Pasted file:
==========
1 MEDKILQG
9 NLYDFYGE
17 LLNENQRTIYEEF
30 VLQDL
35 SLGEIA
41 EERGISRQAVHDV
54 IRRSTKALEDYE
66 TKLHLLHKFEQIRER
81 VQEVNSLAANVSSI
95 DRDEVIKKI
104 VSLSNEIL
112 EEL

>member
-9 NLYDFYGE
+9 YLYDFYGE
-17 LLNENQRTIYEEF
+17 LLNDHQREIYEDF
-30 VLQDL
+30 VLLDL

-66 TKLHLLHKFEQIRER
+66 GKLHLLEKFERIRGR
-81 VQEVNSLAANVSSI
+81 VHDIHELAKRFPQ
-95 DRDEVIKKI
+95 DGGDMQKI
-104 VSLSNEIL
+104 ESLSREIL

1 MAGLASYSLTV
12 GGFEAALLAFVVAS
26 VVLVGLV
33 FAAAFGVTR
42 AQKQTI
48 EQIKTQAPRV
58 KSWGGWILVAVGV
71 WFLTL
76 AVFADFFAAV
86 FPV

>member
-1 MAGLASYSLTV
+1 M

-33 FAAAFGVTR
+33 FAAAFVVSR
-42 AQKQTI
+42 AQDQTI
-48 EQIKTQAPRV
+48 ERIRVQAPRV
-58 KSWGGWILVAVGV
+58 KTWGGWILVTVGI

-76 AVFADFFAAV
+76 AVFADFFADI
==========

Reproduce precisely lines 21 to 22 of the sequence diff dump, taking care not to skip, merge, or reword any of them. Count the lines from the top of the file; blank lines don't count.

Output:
+66 GKLHLLEKFERIRGR
-81 VQEVNSLAANVSSI